Thursday, September 29, 2011

Dunkin Donuts opening becomes a major concern

There are several points to ponder with regard to this attempt at humor I saw over at LIQCity:

Long Island City is a neighborhood full of people who are proud to live here. It’s very different than growing up in Briarwood, a neighborhood of people who are proud to live there until someone offers them an apartment anywhere else. Where, might you ask, is Briarwood? Exactly. Their slogan may as well be “Briarwood – damn, Manhattan is expensive!”

- Making fun of a neighborhood like Briarwood is apparently ok because it's generally a quiet area near public transportation where people of all walks of life coexist and not like LIC, which has just about lost all of its panache.

What’s amazing to me is that this Dunkin’ Donuts is at least partially locally owned, but the decision to string the flags seems to have been made by a bunch of older people in suits who think Long Island City is Long Island.

- Plastic flags outside a new business are somehow considered "Long Island" and not outer borough? And their presence is apparently one of the worst problems LIC has because we never find posts about the ever present Vernon Blvd. garbage, vagrants, etc. on that site, as the commenters there astutely pointed out.

- LIC people see no irony in defending their outrage over these flags by saying they want to protect the character of their community while simultaneously living in towers that already destroyed the character of the community.

The post was written by a comedian, but the reaction to it was what I found to be hilarious. And the flags have been taken down.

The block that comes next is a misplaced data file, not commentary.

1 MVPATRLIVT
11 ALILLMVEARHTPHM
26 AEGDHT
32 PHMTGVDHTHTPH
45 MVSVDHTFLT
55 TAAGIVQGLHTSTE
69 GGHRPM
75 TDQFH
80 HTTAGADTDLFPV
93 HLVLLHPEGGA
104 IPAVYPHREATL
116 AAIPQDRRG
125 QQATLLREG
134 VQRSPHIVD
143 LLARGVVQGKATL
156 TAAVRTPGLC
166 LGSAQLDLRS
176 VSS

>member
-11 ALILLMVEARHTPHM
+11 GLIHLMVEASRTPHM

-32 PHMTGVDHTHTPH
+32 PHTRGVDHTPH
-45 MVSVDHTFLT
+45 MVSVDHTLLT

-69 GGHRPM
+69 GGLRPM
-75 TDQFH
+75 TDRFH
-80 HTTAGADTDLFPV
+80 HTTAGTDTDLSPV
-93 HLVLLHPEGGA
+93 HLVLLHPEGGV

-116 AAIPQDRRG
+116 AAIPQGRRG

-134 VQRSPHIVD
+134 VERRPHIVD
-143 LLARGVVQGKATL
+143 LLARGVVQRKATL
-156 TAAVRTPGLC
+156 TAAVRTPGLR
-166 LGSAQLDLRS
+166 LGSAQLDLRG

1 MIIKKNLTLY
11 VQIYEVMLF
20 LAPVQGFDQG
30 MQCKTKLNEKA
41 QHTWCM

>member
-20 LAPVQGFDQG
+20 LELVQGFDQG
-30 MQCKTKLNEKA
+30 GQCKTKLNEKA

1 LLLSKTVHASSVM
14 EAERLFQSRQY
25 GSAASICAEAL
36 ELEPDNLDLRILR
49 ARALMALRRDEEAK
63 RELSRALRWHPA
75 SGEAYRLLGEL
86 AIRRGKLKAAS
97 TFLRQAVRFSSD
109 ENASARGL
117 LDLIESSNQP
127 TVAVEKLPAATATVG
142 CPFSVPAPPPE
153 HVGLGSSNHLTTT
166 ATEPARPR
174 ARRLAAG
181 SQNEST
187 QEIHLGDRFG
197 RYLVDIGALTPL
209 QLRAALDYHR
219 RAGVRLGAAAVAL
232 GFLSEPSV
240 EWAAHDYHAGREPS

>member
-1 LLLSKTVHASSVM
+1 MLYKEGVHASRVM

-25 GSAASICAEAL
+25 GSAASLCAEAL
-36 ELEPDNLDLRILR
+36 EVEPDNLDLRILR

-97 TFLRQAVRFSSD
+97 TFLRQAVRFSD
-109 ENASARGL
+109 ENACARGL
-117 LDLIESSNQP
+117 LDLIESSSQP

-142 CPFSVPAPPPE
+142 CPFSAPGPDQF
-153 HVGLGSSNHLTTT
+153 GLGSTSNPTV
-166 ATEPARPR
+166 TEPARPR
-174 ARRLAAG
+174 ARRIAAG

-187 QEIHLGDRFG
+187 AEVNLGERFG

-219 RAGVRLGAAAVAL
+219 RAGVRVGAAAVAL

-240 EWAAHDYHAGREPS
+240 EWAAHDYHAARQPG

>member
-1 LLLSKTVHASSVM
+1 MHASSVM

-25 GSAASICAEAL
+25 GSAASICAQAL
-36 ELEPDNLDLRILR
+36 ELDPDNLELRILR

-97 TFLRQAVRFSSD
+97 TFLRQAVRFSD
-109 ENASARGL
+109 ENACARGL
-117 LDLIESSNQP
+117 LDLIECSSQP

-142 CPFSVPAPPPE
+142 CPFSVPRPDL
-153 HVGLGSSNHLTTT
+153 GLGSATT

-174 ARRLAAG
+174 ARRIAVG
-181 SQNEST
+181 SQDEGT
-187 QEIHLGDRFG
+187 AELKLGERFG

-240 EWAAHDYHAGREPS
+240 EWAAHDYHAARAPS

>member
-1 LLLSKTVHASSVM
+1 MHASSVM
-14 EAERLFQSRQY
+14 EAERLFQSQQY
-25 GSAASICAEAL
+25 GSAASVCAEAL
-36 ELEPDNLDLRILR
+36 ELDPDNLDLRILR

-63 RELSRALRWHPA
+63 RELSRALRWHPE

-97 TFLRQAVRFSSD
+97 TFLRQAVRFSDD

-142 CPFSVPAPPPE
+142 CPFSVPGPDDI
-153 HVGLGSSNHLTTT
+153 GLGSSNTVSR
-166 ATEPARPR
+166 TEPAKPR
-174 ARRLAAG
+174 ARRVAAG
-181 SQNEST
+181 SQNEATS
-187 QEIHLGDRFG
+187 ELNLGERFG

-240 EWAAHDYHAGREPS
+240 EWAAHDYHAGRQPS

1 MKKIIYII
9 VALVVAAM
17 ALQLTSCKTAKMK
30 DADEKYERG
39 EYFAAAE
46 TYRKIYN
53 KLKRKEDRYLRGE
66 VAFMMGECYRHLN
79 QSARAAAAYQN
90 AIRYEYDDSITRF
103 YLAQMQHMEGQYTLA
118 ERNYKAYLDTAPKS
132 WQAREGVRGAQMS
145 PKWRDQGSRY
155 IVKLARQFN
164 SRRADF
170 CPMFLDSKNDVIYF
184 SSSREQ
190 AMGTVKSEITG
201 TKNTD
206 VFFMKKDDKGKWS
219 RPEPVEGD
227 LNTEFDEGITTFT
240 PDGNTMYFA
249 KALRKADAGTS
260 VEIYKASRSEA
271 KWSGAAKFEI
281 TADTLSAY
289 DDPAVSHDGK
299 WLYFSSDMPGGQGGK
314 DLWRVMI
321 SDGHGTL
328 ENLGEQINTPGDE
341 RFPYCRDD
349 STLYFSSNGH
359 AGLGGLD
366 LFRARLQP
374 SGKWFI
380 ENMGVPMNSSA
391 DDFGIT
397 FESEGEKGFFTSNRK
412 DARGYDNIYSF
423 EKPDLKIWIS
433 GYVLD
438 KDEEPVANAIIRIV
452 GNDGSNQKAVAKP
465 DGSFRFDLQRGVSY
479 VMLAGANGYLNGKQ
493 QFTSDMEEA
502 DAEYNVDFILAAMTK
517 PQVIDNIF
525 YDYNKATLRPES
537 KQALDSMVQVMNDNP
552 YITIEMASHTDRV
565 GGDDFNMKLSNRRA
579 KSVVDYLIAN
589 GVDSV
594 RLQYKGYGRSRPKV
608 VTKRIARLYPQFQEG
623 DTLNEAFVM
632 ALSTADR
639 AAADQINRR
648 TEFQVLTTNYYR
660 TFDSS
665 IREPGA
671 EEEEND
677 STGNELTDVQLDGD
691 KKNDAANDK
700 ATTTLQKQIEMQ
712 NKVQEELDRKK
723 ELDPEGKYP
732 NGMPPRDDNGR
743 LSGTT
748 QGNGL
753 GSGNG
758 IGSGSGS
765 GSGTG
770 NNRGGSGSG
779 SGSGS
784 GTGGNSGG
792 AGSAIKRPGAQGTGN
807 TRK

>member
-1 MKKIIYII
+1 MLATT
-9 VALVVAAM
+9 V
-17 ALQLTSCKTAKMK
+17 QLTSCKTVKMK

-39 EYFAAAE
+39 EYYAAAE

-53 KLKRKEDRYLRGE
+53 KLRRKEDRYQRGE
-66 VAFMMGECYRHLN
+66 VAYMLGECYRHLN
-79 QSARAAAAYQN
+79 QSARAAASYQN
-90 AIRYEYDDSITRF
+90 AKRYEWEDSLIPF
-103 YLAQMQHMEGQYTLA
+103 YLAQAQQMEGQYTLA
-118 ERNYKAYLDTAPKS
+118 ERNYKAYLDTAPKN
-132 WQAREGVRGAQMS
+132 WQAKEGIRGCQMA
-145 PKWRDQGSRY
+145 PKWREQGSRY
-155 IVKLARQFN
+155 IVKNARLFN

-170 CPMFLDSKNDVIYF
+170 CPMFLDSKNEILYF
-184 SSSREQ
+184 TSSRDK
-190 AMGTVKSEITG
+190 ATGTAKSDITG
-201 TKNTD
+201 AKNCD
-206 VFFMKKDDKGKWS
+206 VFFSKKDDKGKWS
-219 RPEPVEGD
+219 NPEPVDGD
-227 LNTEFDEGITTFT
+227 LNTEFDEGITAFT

26 comments:

Anonymous said...

No american flag(s).......

Anonymous said...

I've lived in Briarwood for 12 years. Don't mess with it. Briarwood is a great community. Near the E and F trains, the LIRR, all the major highways and the people are very nice. We have our own little shopping district to boot.
Also what I like about this community is that Christians, Muslims, Hindus, Jews and all other kinds of people seem to get along. It's kinda nice...

Anonymous said...

Huh? This is barely readable. The author doesn't like the flags? Briarwood? LIC? WTF? When I was kid in Queens in the 60s and 70s, all the commercial strips had these flags across the street. They were fine. Some are probably still hanging across Jamaica Avenue. Next.

BP Jackson said...

Thanks for posting this here and for the discussion. When I started visiting this blog, and following defense against the "tweeding" of the borough, this is what I had in mind. That said, pay attention, Crapper.

This post isn't -- in my view -- what it seems and certainly not what you suggest, though I share your annoyance about what amounts to a Manhattan-centric view of the city, which puts Queens into something between cartoon and real estate brochure. While the author of the post may be pushing the former, the truth is he's representative of the later--but he's not a developer or a speculator, or even a buyer of a fancy-new apartment, he's a comedian. Surely you know that there is a pretty good-size population of joke-tellers in LIC/Astoria, one which has gotten a fair amount of press in the last couple years. Most of these folk aren't rich, and when they moved to Queens it was the old gritty, like mediterranean-style coffee gritty, Astoria and LIC they moved to, not the latest hip zipcode it may have become for some who "could live," as the article points out "in Murray Hill if we wanted to," probably not realizing that in making fun of Queens they in fact reinforce a stereotype about people who would "rather" live in Manhattan but are (a) saving money or (b) looking for an unadventurous take on the edgy-new, but on a budget.

It seems to me that the comedian-author is making a pretty common mistake--assuming that everyone in Queens is stuck here until something in Manhattan becomes affordable. I know I rarely go into "the city" and would prefer it if I never had to.

The great thing about Queens is what is most wrong about Queens: it is the best view of "the other NYC," another era of immigration and internal migration, legacies of older economic orders (such as Slavery, manufacturing industries, automobile-driven infrastructure, etc.) even while it demonstrates today the shifts in global capital and free markets (and people, which are "capital" in the technical sense).